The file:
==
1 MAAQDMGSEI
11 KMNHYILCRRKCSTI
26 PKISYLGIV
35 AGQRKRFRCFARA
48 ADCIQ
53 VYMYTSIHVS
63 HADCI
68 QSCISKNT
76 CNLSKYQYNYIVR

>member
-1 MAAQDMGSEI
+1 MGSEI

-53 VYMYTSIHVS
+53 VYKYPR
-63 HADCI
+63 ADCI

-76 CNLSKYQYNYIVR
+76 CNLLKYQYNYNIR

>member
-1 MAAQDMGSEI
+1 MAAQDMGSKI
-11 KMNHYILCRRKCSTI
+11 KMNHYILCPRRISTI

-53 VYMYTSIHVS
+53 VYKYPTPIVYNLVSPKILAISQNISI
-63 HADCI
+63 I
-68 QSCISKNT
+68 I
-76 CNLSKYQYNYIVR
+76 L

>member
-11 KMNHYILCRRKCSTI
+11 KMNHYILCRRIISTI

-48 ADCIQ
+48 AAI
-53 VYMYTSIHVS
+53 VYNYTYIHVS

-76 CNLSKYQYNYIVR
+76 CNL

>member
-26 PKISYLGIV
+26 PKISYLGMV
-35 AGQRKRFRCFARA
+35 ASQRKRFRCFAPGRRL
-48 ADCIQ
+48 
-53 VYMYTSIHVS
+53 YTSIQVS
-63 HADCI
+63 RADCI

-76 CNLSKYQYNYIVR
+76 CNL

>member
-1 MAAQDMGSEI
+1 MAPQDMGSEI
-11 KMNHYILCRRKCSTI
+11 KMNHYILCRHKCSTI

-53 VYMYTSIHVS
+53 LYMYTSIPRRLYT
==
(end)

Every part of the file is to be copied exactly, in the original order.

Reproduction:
1 MAAQDMGSEI
11 KMNHYILCRRKCSTI
26 PKISYLGIV
35 AGQRKRFRCFARA
48 ADCIQ
53 VYMYTSIHVS
63 HADCI
68 QSCISKNT
76 CNLSKYQYNYIVR

>member
-1 MAAQDMGSEI
+1 MGSEI

-53 VYMYTSIHVS
+53 VYKYPR
-63 HADCI
+63 ADCI

-76 CNLSKYQYNYIVR
+76 CNLLKYQYNYNIR

>member
-1 MAAQDMGSEI
+1 MAAQDMGSKI
-11 KMNHYILCRRKCSTI
+11 KMNHYILCPRRISTI

-53 VYMYTSIHVS
+53 VYKYPTPIVYNLVSPKILAISQNISI
-63 HADCI
+63 I
-68 QSCISKNT
+68 I
-76 CNLSKYQYNYIVR
+76 L

>member
-11 KMNHYILCRRKCSTI
+11 KMNHYILCRRIISTI

-48 ADCIQ
+48 AAI
-53 VYMYTSIHVS
+53 VYNYTYIHVS

-76 CNLSKYQYNYIVR
+76 CNL

>member
-26 PKISYLGIV
+26 PKISYLGMV
-35 AGQRKRFRCFARA
+35 ASQRKRFRCFAPGRRL
-48 ADCIQ
+48 
-53 VYMYTSIHVS
+53 YTSIQVS
-63 HADCI
+63 RADCI

-76 CNLSKYQYNYIVR
+76 CNL

>member
-1 MAAQDMGSEI
+1 MAPQDMGSEI
-11 KMNHYILCRRKCSTI
+11 KMNHYILCRHKCSTI

-53 VYMYTSIHVS
+53 LYMYTSIPRRLYT